Friday, September 14, 2007

Is It the Market's Fault?

Great article (in French) by Jean-Marc Vittori of, entitled "The End of the Market?"

He describes the summer of 2007 perfectly:

[Thanks to for the image.]

"Rotten season! Right in the middle of summer, a thick fog obscured world finance. Then a storm broke. Impossible to see the waves that engulfed a German bank, blocked Australian and French funds, and shook the financial hallways around the globe. Lacking sufficient visibility, banks refused to lend to each other, starting a liquidity crisis. Now everyone is sitting on pins and needles waiting for the next surge, with no idea where it will come from."

Some paraphrasing:

Capitalism used to utilize that tool of great transparency that was the market; and it worked so well, or at least did up to now. The market used to give us exact figures that communicated supply and demand ratios perfectly.

The moulder of this tool was the world of finance, the very same world that now seems to be working without it. He asks: Do we really need a tool that the financial world has abandoned?

To prove his point, he gives several examples of what a researcher at Natixis (a French investment company) calls "closed capitalism." There are four types of companies that wear themselves out trying to make their stocks disappear off the screen. We can ignore the first one, those buyers of their own stocks or those of their competitors who are simply trying to improve the price.

The other three are the private equity firms that retire businesses away from the public eye in order to restructure them in peace, the businesses held in private hands (mostly family companies that have always been run close to the vest), and the state-run financial entities created with the foreign exchange surpluses of nations like Russia and China.

These last are becoming more and more hefty. For the time being, they've contented themselves with buying participations in existing companies; but by 2015, they will have enough money to buy everything listed on the stock markets of Euronext, London, Frankfort and Milan, and make them all obscure.

"As for bonds, there's another mechanism that leads to the same result. Over the space of one decade, the profession of banking has completely changed. It used to be that banks were houses of good reputation, collecting savings and issuing bonds at low interest, selling them on the marketplace in order to be able to lend money at a higher rate to make their profit.

"Now, banks have become immense debt-aggregating and -marketing machines, issuing the instruments themselves or through intermediaries. It's called 'securitization': they consolidate debt instruments, twist them around, and sort them out into 'tranches' that they sell directly to customers for a commission.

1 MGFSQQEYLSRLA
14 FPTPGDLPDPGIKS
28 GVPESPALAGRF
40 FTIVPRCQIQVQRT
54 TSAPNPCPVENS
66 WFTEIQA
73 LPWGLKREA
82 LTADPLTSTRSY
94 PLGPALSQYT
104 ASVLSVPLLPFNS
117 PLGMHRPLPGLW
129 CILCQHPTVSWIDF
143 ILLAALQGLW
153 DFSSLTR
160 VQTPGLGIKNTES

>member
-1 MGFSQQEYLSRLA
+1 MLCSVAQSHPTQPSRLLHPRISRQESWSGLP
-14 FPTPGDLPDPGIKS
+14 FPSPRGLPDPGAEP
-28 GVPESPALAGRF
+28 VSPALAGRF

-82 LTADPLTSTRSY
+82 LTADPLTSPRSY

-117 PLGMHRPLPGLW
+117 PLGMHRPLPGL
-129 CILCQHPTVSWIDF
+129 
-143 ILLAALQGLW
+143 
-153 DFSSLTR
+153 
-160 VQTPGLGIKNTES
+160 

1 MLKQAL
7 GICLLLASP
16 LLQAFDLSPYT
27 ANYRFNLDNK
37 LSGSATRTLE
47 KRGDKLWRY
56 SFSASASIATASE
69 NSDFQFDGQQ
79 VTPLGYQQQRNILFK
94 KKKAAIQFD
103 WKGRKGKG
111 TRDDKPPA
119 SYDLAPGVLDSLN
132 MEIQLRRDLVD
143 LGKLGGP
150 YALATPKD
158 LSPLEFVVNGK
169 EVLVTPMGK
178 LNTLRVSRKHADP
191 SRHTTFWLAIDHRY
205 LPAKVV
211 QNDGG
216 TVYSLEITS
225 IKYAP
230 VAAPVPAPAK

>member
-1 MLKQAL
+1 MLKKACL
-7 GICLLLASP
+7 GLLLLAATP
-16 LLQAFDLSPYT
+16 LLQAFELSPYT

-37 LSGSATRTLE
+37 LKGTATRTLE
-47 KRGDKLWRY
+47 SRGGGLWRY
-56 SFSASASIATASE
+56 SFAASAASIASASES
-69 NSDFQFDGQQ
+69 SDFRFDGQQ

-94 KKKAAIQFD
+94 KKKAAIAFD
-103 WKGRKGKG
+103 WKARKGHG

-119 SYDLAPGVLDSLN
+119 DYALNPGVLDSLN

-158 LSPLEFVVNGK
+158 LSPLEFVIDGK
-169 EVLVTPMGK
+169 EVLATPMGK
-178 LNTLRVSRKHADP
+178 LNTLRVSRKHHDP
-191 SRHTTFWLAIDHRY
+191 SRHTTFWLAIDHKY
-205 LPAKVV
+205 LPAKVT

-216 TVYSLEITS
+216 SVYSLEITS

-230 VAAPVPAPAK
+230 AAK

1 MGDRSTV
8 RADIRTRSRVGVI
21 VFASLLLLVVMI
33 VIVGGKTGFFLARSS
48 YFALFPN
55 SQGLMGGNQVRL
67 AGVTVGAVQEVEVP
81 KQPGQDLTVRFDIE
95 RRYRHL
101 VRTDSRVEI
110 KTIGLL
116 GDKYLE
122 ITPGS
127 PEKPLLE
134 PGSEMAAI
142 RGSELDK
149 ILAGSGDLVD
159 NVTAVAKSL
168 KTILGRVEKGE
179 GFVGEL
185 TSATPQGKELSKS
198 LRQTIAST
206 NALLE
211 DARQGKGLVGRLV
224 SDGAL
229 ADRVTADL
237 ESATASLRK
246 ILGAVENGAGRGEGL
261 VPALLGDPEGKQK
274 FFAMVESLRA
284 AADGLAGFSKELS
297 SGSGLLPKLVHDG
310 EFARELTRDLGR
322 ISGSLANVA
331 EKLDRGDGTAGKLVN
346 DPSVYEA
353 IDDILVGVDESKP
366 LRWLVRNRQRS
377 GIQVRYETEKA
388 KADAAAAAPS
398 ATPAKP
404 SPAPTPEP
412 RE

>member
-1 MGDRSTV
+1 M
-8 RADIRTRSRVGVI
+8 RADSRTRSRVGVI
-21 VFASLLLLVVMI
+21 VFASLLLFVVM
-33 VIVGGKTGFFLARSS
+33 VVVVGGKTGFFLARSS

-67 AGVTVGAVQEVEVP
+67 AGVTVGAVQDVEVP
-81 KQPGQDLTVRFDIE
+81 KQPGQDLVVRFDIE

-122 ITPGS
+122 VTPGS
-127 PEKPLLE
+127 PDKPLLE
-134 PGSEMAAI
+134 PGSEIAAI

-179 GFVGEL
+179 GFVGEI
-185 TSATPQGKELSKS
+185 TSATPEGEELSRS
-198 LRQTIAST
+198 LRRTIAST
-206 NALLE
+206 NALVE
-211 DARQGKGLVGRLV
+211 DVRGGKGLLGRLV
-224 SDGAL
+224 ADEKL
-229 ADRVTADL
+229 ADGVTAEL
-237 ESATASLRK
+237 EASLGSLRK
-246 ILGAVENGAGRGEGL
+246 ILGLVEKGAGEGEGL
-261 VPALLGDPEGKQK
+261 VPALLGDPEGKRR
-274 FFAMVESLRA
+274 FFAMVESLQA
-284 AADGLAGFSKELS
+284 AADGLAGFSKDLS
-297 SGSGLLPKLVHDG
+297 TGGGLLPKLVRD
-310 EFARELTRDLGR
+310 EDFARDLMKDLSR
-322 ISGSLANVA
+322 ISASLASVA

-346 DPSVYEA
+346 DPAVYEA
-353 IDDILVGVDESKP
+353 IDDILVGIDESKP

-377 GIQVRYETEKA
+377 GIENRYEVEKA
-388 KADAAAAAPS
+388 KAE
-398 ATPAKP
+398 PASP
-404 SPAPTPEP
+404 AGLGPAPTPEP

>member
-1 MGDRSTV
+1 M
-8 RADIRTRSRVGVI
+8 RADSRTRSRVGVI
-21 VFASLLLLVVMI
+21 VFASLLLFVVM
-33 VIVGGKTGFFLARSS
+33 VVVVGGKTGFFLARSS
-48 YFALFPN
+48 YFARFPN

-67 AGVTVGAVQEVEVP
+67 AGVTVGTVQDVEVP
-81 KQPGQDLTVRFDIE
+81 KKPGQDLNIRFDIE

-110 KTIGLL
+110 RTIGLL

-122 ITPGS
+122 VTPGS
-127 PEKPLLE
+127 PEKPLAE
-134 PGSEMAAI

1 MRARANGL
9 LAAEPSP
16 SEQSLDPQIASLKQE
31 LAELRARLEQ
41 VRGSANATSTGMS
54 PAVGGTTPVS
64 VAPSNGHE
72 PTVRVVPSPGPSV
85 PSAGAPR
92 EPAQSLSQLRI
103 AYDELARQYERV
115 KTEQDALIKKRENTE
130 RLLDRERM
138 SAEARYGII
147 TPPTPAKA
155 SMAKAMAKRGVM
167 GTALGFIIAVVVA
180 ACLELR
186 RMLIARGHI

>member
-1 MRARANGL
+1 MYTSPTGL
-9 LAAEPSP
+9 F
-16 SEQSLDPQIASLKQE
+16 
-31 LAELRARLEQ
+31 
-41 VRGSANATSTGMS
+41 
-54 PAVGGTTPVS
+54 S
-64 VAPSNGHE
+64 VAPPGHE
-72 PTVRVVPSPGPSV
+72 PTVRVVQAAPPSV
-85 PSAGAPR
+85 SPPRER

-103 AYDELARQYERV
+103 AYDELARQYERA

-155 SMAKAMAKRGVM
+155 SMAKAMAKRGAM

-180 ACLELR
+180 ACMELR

"The [precise price-determining] market has given way to a kind of approximation process. It's true that at the first level--the issuance of debt instruments--and at the second one--resale--a true market doesn't much exist, as we saw during the August panic.

"Even the role of the rating agencies has changed. It used to be that they informed the market by evaluating bond issuers' capacity to reimburse. Now, they are just rubber-stampers. They work with the banks in creating the obligations, and then they issue the certificate of approval that justifies their acquisition."

I agree with most of this, except I'm not so sure the rating agencies are such evil co-conspirators as described. However, there are several points he doesn't mention:

1. Banks and financial institutions have turned to this seeming free-for-all blind market with great enthusiasm, it is true; but he fails to mention that banks have been suffocated in their market inventiveness for centuries now by an overbearing federal bureaucracy. What the regulators forget is that you can suffocate banks, but you can't suffocate the market. It simply flows up around the impediment, as it has done in this case (with the banks' complicity, of course--they're no dummies).

2. Securitization and the credit derivatives that sprouted from them were the new kids on the block, bright and shiny, free from federal interference due to the new, more free-market orientation of the supervisors, and thus squeaky clean. Everybody and his uncle wanted some.

3. There was lots of cash to invest, probably due to a combination of excessive central-bank-issued liquidity, pegging by US trading partners, and the relative desirability of the US investment climate in the global marketplace (the tallest dwarf syndrome).

4. There was even more liquidity focused directly at these markets issued to excess by quasi-government mortgage buyers (Freddie and/or al.).

5. The combination of 1-4 created a bubble in these instruments that is only now coming to light for what it is; and those who over-consumed will have to bite the bullet if they can, or get bailed out if that's an option, or deal with their own demise. (The BIS [Bank for International Settlements] has been screaming about this for years. See my earlier post and near the bottom of this article.)

6. In the future, the securitization and dependent credit-derivative markets will become more transparent as these instruments are traded in a more orderly fashion, and as (hopefully) central banks get a handle on the money supply, hopefully by leaving it alone. (I don't think I'll hold my breath on that last part.)

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